The Speedmaster Professional 145.012 is one of those references with caliber 321 movement that is still relatively affordable. Where its predecessor is way over 10.000 Euro, the 145.012 has (most of the time) a friendlier price tag. But perhaps not for long, who knows with the current craze for Speedmaster watches. Although it is the caliber 321 Speedmaster with the highest production, this doesn’t mean the market is flooded with them like it was the case 10-15 years ago. The well has dried up quite a bit, and you have to bring some good money to purchase one. This reference was actually the first Omega Speedmaster that I bought myself, in 1999. It was still in the pre-Euro era (although in 1999 the conversion rate was already communicated, the coin itself wasn’t there until 2002), and I paid 2000 Dutch Guilders for my Speedmaster Professional 145.012, which is now about 900 Euro in those days. Later on, I bought a couple more of those 145.012 references and I think the last one was in 2003 or 2004, for a whopping 1300 Euro. I can’t remember whether it had the correct bezel, but in those days, nobody really cared about these things.

A couple of years ago, the price of the 145.012 was between 2500 and 3500 Euro, depending whether everything was original (hands and bezel are the main concerns these days) and whether it came on the original reference 1039 bracelet. That was until 2014. No more I am afraid. Keep reading.

As the 105.003 and 105.012 (and all other pre-decessors) went up in price, so did the Speedmaster Professional 145.012. People who bought one before 2015 can be happy, others – who are looking for one right now – can be a bit disappointed. As I’ve written above, the well dried up on the 145.012 and it will be hard to find a decent 145.012

Its successor, the 145.022, seem to step into the price bracket that was formerly the one of the 145.012.

Omega Speedmaster Professional 145.012-67

Omega Speedmaster Professional 145.012-67 for sale via (by SpaceFruit)

Common Misunderstandings

We receive a couple of emails on a monthly basis from people asking us for advice on the purchase of a reference 145.012 Speedmaster. Some times, they already even found one, but have doubts about the dial or hands.

A couple of them were about a dial in their reference 145.012 that did not had the ‘Professional’ printing. Although I can pretty much go along with the discussion that at the time of the production in the 1960s, Omega wasn’t always very strict when it came to selecting the right parts. This has mainly to do with the hands though, not the dial. The dial of a reference 145.012 should always have ‘Professional’ printed on there. Same as the logo, it should always be an applied logo. Trust us, we’ve seen three cases of 145.012 watches with non-Professional and printed Omega logos. Below, a late 145.012(-68) with the flat-end chronograph second hand.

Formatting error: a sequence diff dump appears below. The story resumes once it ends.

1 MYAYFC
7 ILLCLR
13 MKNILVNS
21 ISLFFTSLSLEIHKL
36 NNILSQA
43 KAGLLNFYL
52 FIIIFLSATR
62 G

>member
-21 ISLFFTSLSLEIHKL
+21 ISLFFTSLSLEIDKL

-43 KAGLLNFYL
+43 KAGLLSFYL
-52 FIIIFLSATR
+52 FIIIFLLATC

For the Omega Speedmaster Professional 145.012, it is mainly in the use of hands that might confuse people a bit. At some point in 1968, Omega started using the flats (or straight end) chronograph seconds hand instead of the drop shaped chronograph seconds hand. So you might find 145.012 models with the newer type of hand, that was later used in the 145.022 as well. I can’t imagine though, that it would be ‘OK’ for Omega to finish-up a pile of non-Professional dials in a watch that is basically the 2nd generation of ‘Speedmaster Professional’ watches. A watch maker might have been sloppy, but it is easier to assume that the dial has been swapped during a later period when the original dial was damaged for example, and a watch maker just added a non-Professional dial he had in stock.

Although the easiest thing would be to say that these watches are faulty, I am always a bit reluctant to say so as I’ve seen odd things in the past as well and Omega is not as ‘strict’ as well in their claims whether something is correct or incorrect. But in the end, if they don’t know the answer, nobody knows (except for first owners with a good memory).

Do’s and Rights

Except for the later Speedmaster Professional 145.012-67 versions with straight or flat-end chronograph seconds hands or the funky Racing dials (a story on the early racing dial Speedmasters can be found here), this reference is pretty straight forward.

Normally, the Speedmaster Professional 145.012 should come in a a-symmetrical case, have a Dot Over 90 bezel (DON), tritium ‘T Swiss Made T’ dial (with long indices) and tritium hands, single step caseback (with Seahorse engraved). What I’ve noticed, and my own Speedmaster Professional 145.012-67 is an example of that as well, is that the hour markers and minute markers seem to be very white on some models where other models have a bit of yellow-ish patina. It is a common difference in dials and hands of that era, when different suppliers were used for dials (and tritium).